Saturday 10 December 2016

Father-son couple seek legal right to marry each other

Alexandra Sims

Published 05/11/2015 | 07:54

A rainbow flag flies in front of the iconic Castro Theater during a street celebration following the United States Supreme Court's landmark decision that legalized same-sex marriage throughout the country in San Francisco, California June 26, 2015. The court ruled 5-4 that the Constitution's guarantees of due process and equal protection under the law mean that states cannot ban same-sex marriages. With the ruling, gay marriage will become legal in all 50 states. REUTERS/Elijah Nouvelage
A rainbow flag flies in front of the iconic Castro Theater during a street celebration following the United States Supreme Court's landmark decision that legalized same-sex marriage throughout the country in San Francisco, California June 26, 2015. The court ruled 5-4 that the Constitution's guarantees of due process and equal protection under the law mean that states cannot ban same-sex marriages. With the ruling, gay marriage will become legal in all 50 states. REUTERS/Elijah Nouvelage

An American couple seeking a same-sex marriage have faced complications, after legally becoming father and son three years ago.

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Before the Supreme Court made same-sex marriage legal in all 50 US states this year, many gay couples in the country used adoption as a means to gain legal family ties.

Retired teacher Nino Esposito and his partner, Roland “Drew” Bosee, a former technical writer, undertook an adoption in 2012 after 40 years of being together, CNN reports.

The couple now wish to annul the adoption in order to get married, but a state court judge rejected the request, saying adoption annulments are usually limited to cases of fraud.

“We thought never in our lifetime — or in 20 lifetimes — would same-sex marriage happen,” 68-year-old Mr Bosee told the Pittsburgh Post-Gazette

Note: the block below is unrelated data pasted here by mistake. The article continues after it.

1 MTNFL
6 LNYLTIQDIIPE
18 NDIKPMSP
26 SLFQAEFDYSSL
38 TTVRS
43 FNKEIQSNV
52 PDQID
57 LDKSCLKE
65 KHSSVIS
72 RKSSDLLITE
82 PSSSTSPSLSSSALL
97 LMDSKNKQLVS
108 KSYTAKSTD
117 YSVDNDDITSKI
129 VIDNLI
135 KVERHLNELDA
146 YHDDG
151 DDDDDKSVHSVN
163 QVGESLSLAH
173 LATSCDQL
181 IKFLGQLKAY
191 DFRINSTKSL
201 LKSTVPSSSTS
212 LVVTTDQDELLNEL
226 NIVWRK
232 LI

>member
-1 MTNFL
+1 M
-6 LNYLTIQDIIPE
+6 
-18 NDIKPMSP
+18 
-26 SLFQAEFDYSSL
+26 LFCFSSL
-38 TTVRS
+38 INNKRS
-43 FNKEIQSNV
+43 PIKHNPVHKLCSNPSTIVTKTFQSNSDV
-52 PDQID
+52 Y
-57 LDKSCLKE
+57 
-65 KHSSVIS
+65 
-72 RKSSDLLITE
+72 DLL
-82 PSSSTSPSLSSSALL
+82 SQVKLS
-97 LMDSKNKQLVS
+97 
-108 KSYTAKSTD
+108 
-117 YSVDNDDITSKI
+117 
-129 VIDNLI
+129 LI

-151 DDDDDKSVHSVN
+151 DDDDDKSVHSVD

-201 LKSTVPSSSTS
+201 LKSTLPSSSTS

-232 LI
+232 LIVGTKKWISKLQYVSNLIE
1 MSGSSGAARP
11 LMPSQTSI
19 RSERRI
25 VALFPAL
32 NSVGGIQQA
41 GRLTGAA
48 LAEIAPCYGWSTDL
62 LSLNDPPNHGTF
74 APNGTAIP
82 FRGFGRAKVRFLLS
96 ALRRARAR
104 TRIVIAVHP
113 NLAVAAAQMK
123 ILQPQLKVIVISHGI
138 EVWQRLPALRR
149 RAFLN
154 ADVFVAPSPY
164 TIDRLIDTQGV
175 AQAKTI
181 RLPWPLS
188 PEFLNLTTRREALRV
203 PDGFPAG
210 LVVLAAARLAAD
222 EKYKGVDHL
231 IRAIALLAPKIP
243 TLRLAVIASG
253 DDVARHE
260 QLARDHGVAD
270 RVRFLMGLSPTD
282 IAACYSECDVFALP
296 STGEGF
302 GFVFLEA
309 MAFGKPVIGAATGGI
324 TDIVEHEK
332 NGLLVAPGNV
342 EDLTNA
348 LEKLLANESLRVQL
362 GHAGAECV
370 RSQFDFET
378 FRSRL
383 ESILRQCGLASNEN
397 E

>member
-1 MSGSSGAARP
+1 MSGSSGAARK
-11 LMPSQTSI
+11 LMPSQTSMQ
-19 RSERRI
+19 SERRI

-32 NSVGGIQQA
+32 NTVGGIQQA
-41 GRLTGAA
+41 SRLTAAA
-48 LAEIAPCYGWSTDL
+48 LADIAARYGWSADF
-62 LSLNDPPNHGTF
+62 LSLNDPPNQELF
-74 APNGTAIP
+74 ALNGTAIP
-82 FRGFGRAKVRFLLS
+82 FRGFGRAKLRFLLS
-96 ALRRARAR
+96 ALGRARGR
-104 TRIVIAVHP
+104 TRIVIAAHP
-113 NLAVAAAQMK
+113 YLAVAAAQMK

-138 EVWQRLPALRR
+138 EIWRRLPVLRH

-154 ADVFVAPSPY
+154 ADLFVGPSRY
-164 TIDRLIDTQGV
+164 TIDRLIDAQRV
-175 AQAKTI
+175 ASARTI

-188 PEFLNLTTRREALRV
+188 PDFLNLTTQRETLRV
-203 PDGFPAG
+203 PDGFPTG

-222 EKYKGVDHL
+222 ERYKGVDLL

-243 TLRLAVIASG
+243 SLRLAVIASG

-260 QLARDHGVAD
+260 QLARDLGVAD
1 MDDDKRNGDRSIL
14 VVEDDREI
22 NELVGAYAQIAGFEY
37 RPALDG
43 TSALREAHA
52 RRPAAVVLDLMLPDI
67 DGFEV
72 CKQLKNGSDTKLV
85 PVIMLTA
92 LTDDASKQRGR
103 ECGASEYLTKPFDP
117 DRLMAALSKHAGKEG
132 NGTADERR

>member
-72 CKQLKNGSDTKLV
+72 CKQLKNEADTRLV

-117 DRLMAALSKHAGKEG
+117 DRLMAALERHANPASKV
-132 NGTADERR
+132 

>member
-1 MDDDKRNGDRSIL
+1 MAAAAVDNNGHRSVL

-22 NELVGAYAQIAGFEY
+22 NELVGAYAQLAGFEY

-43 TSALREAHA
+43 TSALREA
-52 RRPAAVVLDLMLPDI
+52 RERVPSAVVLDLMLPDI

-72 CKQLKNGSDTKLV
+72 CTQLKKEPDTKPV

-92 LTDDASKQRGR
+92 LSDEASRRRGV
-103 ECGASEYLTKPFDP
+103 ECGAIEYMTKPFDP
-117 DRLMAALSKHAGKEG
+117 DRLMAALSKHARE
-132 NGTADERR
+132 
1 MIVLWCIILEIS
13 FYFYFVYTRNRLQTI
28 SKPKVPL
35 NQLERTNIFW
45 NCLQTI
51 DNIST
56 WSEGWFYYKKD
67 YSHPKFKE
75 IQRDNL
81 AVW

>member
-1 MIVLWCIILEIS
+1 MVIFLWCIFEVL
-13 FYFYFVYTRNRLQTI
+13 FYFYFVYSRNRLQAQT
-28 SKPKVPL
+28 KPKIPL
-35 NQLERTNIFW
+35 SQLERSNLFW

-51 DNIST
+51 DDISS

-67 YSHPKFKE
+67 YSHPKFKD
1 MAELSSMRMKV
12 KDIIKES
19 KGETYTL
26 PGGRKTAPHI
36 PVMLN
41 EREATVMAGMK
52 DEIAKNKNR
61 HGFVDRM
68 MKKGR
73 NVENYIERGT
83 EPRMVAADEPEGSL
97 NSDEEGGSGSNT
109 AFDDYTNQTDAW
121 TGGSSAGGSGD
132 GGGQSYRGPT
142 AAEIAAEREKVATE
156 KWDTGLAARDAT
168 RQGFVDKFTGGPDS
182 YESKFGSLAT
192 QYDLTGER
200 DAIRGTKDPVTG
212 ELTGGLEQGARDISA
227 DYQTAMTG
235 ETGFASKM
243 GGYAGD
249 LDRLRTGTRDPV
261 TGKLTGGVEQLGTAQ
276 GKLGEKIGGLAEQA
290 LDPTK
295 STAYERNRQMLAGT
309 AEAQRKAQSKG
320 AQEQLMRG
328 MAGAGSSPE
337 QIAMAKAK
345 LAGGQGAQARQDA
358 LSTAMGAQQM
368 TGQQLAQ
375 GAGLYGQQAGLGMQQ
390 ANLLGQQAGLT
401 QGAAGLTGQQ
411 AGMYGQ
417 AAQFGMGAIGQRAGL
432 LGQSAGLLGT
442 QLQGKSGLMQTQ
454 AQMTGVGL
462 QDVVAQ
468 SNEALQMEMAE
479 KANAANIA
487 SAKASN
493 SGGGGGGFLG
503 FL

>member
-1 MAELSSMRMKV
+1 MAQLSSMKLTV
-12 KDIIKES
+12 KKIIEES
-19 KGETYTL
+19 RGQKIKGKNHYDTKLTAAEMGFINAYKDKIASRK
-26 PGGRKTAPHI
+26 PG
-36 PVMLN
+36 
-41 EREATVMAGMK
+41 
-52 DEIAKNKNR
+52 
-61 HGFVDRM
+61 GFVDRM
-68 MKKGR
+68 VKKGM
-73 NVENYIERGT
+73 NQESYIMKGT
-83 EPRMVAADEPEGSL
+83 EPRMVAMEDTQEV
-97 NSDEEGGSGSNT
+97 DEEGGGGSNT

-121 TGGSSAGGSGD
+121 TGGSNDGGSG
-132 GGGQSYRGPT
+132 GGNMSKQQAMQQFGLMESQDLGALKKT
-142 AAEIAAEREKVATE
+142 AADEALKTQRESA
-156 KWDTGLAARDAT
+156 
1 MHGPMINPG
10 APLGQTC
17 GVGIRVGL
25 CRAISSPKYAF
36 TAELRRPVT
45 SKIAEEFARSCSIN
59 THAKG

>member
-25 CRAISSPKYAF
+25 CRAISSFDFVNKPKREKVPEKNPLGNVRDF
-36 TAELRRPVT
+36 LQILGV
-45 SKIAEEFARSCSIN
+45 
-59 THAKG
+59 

“[The adoption] gave us the most legitimate thing available to us."

The ACLU of Pennsylvania, a civil liberties union supporting the couple, said it was not uncommon for couples across the states to take advantage of adoption laws as a way to legally become a family.

Mr Esposito and Mr Bosee decided to pursue adoption in 2012, while revising their wills and noticing discriminative charges. Inheritance tax is four per cent when a bequest is made to a family member and 15 per cent for non-relatives, according to the Pittsburgh-Post Gazette.

Judge Lawrence J O’Toole, of the Court of Common Pleas of Allegheny County, rejected the couple’s request.

He said he was “sensitive to the situation” but that they would not be permitted to marry “because they are legally father and son”.

“This Court welcomes direction from our appellate courts in handling parallel cases,” Mr O’Toole said.

ACLU Pennsylvania told CNN it does not believe the judge was unsympathetic, but that the legal path should be “forged by an appellate court”. 

Democratic Senator for Pennsylvania Bob Casey urged the Justice Department to support the couple’s case.

“I wasn’t aware that LGBT couples were turning to this method,"he told the Pittsburgh Post-Gazette.

"I can’t even imagine having to get an adoption petition approved in order to visit a loved one in the hospital."

“LGBT couples should have the right to obtain a marriage license, no matter the state or jurisdiction in which they reside."

A spokeswoman for the Justice Department has said the department is reviewing Mr Casey’s letter.

(© Independent News Service)

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